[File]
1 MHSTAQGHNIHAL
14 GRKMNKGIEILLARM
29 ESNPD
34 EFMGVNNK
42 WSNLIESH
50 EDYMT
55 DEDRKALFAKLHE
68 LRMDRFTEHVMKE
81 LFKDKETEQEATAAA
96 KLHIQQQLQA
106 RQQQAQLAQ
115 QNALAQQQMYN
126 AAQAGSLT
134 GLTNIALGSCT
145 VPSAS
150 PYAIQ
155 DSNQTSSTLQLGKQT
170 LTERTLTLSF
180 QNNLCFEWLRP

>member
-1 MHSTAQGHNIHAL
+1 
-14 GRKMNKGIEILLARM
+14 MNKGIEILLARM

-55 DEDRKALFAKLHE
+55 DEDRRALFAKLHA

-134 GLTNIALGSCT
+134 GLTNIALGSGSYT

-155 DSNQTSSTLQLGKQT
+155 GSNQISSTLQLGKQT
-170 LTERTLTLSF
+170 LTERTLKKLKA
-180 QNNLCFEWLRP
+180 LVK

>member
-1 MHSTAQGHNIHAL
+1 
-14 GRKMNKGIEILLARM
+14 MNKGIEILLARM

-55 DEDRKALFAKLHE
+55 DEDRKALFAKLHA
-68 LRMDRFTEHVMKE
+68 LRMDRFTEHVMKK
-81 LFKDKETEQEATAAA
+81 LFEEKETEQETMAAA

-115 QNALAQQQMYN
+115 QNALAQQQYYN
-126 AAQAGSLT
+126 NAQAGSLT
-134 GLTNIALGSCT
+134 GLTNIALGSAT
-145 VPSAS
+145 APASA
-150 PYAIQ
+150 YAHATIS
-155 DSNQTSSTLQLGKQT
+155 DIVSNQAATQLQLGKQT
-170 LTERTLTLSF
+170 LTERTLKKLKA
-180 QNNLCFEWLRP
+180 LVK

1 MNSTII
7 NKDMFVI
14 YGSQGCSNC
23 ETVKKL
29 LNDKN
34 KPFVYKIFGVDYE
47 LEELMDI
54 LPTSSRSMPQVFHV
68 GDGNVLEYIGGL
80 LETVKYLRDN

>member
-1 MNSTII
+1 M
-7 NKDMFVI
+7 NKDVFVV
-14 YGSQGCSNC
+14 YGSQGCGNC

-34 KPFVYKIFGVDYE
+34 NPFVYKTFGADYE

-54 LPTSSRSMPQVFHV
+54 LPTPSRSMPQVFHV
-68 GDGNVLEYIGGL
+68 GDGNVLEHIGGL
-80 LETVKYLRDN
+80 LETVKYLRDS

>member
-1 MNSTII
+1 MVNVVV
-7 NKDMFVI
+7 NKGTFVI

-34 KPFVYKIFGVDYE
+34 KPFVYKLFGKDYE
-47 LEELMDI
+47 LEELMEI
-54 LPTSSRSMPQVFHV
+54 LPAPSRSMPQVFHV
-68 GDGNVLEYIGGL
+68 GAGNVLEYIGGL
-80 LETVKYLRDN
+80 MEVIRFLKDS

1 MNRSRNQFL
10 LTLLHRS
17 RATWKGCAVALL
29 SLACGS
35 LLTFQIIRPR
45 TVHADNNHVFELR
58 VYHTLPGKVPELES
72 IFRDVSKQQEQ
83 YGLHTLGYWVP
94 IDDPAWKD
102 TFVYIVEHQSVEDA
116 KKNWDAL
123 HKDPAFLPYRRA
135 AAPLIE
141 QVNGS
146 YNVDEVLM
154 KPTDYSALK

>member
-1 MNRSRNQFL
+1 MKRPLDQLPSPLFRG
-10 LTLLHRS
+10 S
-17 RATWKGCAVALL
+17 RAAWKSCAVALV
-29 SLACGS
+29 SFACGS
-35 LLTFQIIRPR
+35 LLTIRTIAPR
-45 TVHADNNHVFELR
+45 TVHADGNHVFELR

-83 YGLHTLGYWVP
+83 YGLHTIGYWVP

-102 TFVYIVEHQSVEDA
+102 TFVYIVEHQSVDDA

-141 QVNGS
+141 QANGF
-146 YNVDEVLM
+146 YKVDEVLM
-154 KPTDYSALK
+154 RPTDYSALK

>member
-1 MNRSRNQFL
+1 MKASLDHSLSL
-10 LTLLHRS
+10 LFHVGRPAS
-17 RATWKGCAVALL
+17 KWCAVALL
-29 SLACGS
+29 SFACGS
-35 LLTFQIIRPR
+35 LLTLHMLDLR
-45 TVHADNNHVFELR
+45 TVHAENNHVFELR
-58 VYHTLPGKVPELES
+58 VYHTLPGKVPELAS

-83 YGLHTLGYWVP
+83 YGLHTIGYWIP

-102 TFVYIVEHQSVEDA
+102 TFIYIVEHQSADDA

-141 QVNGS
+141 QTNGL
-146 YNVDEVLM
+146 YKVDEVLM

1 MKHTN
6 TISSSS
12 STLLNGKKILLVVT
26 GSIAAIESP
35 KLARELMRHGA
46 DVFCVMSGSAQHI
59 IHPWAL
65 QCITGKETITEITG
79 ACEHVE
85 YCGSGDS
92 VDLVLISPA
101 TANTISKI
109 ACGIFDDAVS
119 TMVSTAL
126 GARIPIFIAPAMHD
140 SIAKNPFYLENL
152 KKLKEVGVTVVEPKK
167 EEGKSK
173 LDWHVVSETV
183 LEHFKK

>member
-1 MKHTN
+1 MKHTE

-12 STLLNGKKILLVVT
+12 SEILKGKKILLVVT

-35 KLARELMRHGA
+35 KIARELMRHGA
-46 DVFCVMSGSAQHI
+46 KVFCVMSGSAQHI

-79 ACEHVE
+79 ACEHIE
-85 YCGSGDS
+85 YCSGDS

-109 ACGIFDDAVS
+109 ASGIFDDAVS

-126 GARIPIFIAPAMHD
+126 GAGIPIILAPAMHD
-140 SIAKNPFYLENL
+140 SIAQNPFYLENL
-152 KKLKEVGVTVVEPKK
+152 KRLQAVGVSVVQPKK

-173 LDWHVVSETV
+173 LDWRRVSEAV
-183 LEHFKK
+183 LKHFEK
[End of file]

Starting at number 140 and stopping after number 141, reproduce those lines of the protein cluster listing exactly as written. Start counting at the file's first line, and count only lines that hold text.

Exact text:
-154 KPTDYSALK
+154 RPTDYSALK